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One CIO’s Journey into Accountable Care: Baystate Health’s Joel Vengco Offers His Insights (Part 2)

September 24, 2015
by Mark Hagland
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Joel Vengco, vice president and CIO of Baystate Health, shares his insights on ACO development work for a six-hospital health system in western Massachusetts

Accountable care organization (ACO) work continues to move forward at the Springfield, Massachusetts-based Baystate Health, a six-hospital health system serving large swaths of western Massachusetts. Anchored by flagship facility Baystate Medical Center in Springfield, the health system encompasses six hospitals, 80 medical groups, and its own health plan, Health New England, which has 200,000 members. Baystate Health serves 900,000 patients across four counties.

Meanwhile, Baystate Health joined the Medicare Shared Savings Program for ACOs in 2012, with its Pioneer Valley Accountable Care organization, or PVAC, which encompasses 90,000 lives. Joel Vengco, vice president and CIO at Baystate Health, spoke recently with HCI Editor-in-Chief Mark Hagland regarding his organization’s experiences to date with accountable care-driven care delivery. In the first part of his two-part interview, Vengco shared his insights on the early phases of ACO development. In this second part, he discussed issues around aligning his organization’s health plan and ACO, and the implications of the learnings taking place at Baystate Health, for CIOs of other organizations.

Do you feel that the ACO and health plan in your enterprise are organizationally aligned?

There's a little bit of a tension there between the objectives of the health plan, which is looking to be efficient and save, and that of the ACO, which is looking for revenue, obviously, but also to achieve shared savings. But ultimately, we have folks from the health plan who sit on the board of the ACO, and vice versa, so there is an aspiration to be aligned. Ultimately, they still have the same goals in mind—the Triple Aim, more efficient care and greater value. So those are the same broad goals overall; they have some different fiscal and financial differences and goals. But in terms of care management, it’s very much aligned.

I often think about how difficult it was to build the Transcontinental Railroad, where people literally had to break rocks and other hard ground to build that important railroad. You’re breaking new ground. In what you’re doing. In that regard, what should CIOs know about this kind of work?

You need to be aware of the relationships around the community. If there is a formal ACO, make sure you know who all the leaders are. They all have different needs and systems. So you need to be aware of who those leaders are and what kinds of levels of technology sophistication each of their groups has. Second, you need to figure out ways to connect these disparate providers to each other, whether through data connection or collaboration. We pushed out a secure texting app, so that clinicians, doctors and nurses, and office staff, can securely text across the region. For example they could text the pulmonologist or orthopod they’ve referred to. And we offer that through our accountable care organization.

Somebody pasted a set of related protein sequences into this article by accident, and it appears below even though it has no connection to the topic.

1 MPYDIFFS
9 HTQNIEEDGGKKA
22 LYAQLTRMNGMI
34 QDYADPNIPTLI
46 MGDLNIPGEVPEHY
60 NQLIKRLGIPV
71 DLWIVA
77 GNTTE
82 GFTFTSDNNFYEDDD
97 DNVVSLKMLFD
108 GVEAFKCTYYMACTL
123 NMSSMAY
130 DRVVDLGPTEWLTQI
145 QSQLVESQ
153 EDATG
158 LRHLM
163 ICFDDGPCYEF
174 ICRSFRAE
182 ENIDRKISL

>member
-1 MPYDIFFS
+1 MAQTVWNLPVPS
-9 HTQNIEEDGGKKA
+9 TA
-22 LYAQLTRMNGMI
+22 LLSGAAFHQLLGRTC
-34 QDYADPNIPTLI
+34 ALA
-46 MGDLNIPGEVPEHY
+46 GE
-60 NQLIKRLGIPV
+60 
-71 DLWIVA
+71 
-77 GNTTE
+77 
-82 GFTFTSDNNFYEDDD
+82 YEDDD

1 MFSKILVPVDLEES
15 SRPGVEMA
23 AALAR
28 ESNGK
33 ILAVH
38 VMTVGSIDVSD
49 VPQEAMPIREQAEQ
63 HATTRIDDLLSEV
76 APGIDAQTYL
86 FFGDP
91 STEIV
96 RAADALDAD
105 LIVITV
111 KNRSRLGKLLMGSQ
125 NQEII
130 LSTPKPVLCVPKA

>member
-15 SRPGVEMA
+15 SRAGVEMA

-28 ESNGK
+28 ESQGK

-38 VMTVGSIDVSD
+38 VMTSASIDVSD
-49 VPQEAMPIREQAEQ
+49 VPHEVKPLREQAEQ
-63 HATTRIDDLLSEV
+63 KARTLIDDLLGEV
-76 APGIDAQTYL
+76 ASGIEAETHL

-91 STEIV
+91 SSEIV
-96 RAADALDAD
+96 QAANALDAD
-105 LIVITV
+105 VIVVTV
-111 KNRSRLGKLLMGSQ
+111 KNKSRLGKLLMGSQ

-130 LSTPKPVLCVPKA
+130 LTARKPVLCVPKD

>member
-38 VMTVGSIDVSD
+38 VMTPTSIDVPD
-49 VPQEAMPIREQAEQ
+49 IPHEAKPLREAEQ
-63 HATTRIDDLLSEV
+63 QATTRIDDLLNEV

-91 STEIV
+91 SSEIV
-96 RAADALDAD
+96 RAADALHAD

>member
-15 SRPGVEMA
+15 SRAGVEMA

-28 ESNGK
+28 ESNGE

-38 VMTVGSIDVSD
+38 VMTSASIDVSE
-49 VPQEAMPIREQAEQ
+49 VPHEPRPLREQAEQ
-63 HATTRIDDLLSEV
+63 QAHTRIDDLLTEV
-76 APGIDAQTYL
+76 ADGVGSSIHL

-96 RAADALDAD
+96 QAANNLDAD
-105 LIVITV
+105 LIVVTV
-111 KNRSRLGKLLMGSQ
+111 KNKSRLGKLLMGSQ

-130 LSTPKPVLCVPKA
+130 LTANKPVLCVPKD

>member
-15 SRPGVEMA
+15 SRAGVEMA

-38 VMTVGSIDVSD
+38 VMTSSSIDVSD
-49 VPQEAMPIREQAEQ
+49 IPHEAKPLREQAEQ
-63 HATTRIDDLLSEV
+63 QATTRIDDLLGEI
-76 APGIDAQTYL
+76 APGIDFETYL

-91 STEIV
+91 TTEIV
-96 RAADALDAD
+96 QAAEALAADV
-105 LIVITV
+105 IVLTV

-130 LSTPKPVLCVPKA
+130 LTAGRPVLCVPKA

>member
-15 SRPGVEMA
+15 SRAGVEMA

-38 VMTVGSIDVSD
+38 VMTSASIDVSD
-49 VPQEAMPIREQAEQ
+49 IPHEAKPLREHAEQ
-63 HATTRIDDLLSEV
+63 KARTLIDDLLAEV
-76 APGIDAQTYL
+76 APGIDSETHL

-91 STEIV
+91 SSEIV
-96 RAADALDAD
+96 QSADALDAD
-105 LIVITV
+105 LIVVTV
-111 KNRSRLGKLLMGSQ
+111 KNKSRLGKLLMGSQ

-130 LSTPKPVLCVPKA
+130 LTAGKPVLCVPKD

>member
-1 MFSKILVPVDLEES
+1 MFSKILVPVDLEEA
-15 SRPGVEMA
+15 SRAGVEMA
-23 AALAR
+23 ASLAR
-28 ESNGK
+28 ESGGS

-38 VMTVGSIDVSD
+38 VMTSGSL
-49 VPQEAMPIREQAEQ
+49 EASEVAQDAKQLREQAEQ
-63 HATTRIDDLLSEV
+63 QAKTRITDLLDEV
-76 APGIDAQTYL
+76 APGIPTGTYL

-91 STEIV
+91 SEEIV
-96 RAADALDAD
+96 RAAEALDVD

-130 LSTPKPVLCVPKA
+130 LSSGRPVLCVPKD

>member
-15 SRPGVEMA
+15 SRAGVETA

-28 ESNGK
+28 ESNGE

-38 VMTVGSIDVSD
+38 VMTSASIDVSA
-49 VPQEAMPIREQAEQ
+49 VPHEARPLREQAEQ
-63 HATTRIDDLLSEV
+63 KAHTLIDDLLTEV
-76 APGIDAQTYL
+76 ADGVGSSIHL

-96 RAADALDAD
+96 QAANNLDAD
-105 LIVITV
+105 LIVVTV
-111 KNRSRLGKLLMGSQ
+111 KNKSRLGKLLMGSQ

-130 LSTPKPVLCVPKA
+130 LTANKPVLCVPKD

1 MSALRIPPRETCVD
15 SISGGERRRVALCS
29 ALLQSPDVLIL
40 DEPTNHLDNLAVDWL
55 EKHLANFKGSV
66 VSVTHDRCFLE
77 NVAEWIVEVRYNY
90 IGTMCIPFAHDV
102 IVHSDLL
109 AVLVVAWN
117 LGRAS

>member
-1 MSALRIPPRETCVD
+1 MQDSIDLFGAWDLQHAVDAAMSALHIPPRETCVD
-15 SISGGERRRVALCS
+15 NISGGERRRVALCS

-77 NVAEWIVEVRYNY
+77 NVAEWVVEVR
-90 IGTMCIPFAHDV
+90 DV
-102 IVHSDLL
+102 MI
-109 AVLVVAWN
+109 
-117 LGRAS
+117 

And the third thing is having an understanding of what systems you as the CIO—since you have the largest IT footprint—what you as a CIO should be offering to the region to help continue the collaboration. Is there a single system you might have folks converge on for data exchange? Do you want to offer them views of your enterprise EHR or somebody else’s EHR is there a care management program you can converge on? But the care management programs themselves are still nascent, still in their embryonic phase, and really, not even infancy yet! And CIOs need to make sure they keep an eye out for the analytic needs of the ACO, and identify how you can best help provide reports and analytics for managing shared savings, global payments, and so on. And a lot of that is still nascent. A lot of firms will say, we can do this for you. But if you don’t have the data, you can’t manage the analytics.

And the other thing I would say is that we CIOs are in an interesting time in our industry. There are so many innovations there and there are so many learnings and technologies from other industries that we could benefit from. Think of the analytics coming from the stock market. You could use those kinds of algorithms to sift through signal data. And think about technologies like OpenTable and Uber, which could manage populations. OpenTable could help provide better access to scheduling. And new innovations are coming into other industries that we should be open to trying out.

At Baystate, we opened a technology innovation center in November 2014, called TechSpring. It’s really what we call an innovation center that opens its doors to crowdsource innovation in healthcare. It gives technology firms, both startups, and large firms, the ability to have access to real, live healthcare data, and the environment, and experts in that environment. It’s creating a space whether they can incubate their solutions or innovations inside a living organization like Baystate Health. So it allows us to partner with these partners to solve some of the most difficult problems we have in healthcare today.